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(1/5457) Army families and the general practitioner.

The military component of a rural general practice is described with details of increased workload and morbidity for conditions associated with emotional stress.  (+info)

(2/5457) Analysis of affected sib pairs, with covariates--with and without constraints.

Covariate models have previously been developed as an extension to affected-sib-pair methods in which the covariate effects are jointly estimated with the degree of excess allele sharing. These models can estimate the differences in sib-pair allele sharing that are associated with measurable environment or genes. When there are no covariates, the pattern of identical-by-descent allele sharing in affected sib pairs is expected to fall within a small triangular region of the potential parameter space, under most genetic models. By restriction of the estimated allele sharing to this triangle, improved power is obtained in tests for genetic linkage. When the affected-sib-pair model is generalized to allow for covariates that affect allele sharing, however, new constraints and new methods for the application of constraints are required. Three generalized constraint methods are proposed and evaluated by use of simulated data. The results compare the power of the different methods, with and without covariates, for a single-gene model with age-dependent onset and for quantitative and qualitative gene-environment and gene-gene interaction models. Covariates can improve the power to detect linkage and can be particularly valuable when there are qualitative gene-environment interactions. In most situations, the best strategy is to assume that there is no dominance variance and to obtain constrained estimates for covariate models under this assumption.  (+info)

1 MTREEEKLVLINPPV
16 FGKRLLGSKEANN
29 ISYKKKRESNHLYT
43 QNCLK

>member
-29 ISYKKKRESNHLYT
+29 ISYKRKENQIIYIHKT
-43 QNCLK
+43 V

(3/5457) Latino children's health and the family-community health promotion model.

A majority of Latino children in the US live in poverty. However, unlike other poor children, Latino children do not seem to have a consistent association between poverty and poor health. Instead, many poor Latino children have unexpectedly good health outcomes. This has been labeled an epidemiologic paradox. This paper proposes a new model of health, the family-community health promotion model, to account for this paradox. The family-community health promotion model emphasizes the family-community milieu of the child, in contrast to traditional models of health. In addition, the family-community model expands the outcome measures from physical health to functional health status, and underscores the contribution of cultural factors to functional health outcomes. In this paper, we applied the family-community health promotion model to four health outcomes: low birthweight, infant mortality, chronic and acute illness, and perceived health status. The implications of this model for research and policy are discussed.  (+info)

(4/5457) Food insecurity: consequences for the household and broader social implications.